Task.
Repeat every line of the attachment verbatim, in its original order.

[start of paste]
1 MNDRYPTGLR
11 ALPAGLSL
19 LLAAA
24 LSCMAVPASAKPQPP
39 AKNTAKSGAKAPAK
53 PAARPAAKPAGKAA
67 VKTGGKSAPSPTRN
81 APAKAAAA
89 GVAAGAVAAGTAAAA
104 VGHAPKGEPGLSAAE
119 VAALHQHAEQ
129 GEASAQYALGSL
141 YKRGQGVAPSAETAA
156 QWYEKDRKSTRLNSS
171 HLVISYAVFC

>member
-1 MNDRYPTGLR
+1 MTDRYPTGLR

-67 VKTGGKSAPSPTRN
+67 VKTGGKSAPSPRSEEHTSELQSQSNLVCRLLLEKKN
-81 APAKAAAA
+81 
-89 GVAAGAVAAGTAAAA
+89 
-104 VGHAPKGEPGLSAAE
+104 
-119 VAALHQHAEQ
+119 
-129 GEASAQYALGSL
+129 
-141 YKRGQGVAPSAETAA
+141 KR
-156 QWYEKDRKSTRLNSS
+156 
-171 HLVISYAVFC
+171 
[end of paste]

1 MNDRYPTGLR
11 ALPAGLSL
19 LLAAA
24 LSCMAVPASAKPQPP
39 AKNTAKSGAKAPAK
53 PAARPAAKPAGKAA
67 VKTGGKSAPSPTRN
81 APAKAAAA
89 GVAAGAVAAGTAAAA
104 VGHAPKGEPGLSAAE
119 VAALHQHAEQ
129 GEASAQYALGSL
141 YKRGQGVAPSAETAA
156 QWYEKDRKSTRLNSS
171 HLVISYAVFC

>member
-1 MNDRYPTGLR
+1 MTDRYPTGLR

-67 VKTGGKSAPSPTRN
+67 VKTGGKSAPSPRSEEHTSELQSQSNLVCRLLLEKKN
-81 APAKAAAA
+81 
-89 GVAAGAVAAGTAAAA
+89 
-104 VGHAPKGEPGLSAAE
+104 
-119 VAALHQHAEQ
+119 
-129 GEASAQYALGSL
+129 
-141 YKRGQGVAPSAETAA
+141 KR
-156 QWYEKDRKSTRLNSS
+156 
-171 HLVISYAVFC
+171 